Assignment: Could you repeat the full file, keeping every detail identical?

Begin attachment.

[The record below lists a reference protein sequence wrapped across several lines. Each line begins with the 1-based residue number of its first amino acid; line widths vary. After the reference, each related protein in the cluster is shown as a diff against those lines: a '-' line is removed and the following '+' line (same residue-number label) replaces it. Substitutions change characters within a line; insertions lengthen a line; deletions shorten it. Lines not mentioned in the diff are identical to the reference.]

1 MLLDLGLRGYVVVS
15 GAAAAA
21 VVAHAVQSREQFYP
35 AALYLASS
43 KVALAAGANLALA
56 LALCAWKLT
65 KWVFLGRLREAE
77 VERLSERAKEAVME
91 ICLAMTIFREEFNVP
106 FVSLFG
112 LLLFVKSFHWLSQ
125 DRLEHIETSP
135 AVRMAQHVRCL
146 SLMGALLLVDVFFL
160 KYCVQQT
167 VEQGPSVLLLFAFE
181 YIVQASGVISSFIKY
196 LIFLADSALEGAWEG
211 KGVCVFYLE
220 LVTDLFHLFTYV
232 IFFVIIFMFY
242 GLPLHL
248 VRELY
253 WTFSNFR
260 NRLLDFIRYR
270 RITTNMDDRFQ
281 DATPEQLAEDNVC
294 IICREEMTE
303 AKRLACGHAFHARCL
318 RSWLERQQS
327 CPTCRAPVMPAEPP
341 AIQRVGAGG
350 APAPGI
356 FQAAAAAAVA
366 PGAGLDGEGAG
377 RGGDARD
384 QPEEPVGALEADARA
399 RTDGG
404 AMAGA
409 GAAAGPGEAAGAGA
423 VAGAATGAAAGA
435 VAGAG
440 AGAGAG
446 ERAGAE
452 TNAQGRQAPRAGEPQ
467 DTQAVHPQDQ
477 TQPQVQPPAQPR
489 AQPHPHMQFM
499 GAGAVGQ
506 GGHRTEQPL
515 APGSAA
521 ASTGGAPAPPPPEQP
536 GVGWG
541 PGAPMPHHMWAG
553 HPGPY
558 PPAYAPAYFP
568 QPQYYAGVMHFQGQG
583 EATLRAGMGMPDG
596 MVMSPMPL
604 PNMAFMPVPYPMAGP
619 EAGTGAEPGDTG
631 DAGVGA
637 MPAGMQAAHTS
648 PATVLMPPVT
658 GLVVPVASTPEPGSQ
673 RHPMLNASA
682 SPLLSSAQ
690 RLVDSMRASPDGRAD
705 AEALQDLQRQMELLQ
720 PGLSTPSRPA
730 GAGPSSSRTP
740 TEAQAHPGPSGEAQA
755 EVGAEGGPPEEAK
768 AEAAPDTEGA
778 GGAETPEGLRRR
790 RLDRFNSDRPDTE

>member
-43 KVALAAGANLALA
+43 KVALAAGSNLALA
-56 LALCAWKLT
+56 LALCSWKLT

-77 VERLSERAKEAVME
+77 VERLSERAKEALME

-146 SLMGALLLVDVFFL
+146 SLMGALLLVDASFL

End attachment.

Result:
[The record below lists a reference protein sequence wrapped across several lines. Each line begins with the 1-based residue number of its first amino acid; line widths vary. After the reference, each related protein in the cluster is shown as a diff against those lines: a '-' line is removed and the following '+' line (same residue-number label) replaces it. Substitutions change characters within a line; insertions lengthen a line; deletions shorten it. Lines not mentioned in the diff are identical to the reference.]

1 MLLDLGLRGYVVVS
15 GAAAAA
21 VVAHAVQSREQFYP
35 AALYLASS
43 KVALAAGANLALA
56 LALCAWKLT
65 KWVFLGRLREAE
77 VERLSERAKEAVME
91 ICLAMTIFREEFNVP
106 FVSLFG
112 LLLFVKSFHWLSQ
125 DRLEHIETSP
135 AVRMAQHVRCL
146 SLMGALLLVDVFFL
160 KYCVQQT
167 VEQGPSVLLLFAFE
181 YIVQASGVISSFIKY
196 LIFLADSALEGAWEG
211 KGVCVFYLE
220 LVTDLFHLFTYV
232 IFFVIIFMFY
242 GLPLHL
248 VRELY
253 WTFSNFR
260 NRLLDFIRYR
270 RITTNMDDRFQ
281 DATPEQLAEDNVC
294 IICREEMTE
303 AKRLACGHAFHARCL
318 RSWLERQQS
327 CPTCRAPVMPAEPP
341 AIQRVGAGG
350 APAPGI
356 FQAAAAAAVA
366 PGAGLDGEGAG
377 RGGDARD
384 QPEEPVGALEADARA
399 RTDGG
404 AMAGA
409 GAAAGPGEAAGAGA
423 VAGAATGAAAGA
435 VAGAG
440 AGAGAG
446 ERAGAE
452 TNAQGRQAPRAGEPQ
467 DTQAVHPQDQ
477 TQPQVQPPAQPR
489 AQPHPHMQFM
499 GAGAVGQ
506 GGHRTEQPL
515 APGSAA
521 ASTGGAPAPPPPEQP
536 GVGWG
541 PGAPMPHHMWAG
553 HPGPY
558 PPAYAPAYFP
568 QPQYYAGVMHFQGQG
583 EATLRAGMGMPDG
596 MVMSPMPL
604 PNMAFMPVPYPMAGP
619 EAGTGAEPGDTG
631 DAGVGA
637 MPAGMQAAHTS
648 PATVLMPPVT
658 GLVVPVASTPEPGSQ
673 RHPMLNASA
682 SPLLSSAQ
690 RLVDSMRASPDGRAD
705 AEALQDLQRQMELLQ
720 PGLSTPSRPA
730 GAGPSSSRTP
740 TEAQAHPGPSGEAQA
755 EVGAEGGPPEEAK
768 AEAAPDTEGA
778 GGAETPEGLRRR
790 RLDRFNSDRPDTE

>member
-43 KVALAAGANLALA
+43 KVALAAGSNLALA
-56 LALCAWKLT
+56 LALCSWKLT

-77 VERLSERAKEAVME
+77 VERLSERAKEALME

-146 SLMGALLLVDVFFL
+146 SLMGALLLVDASFL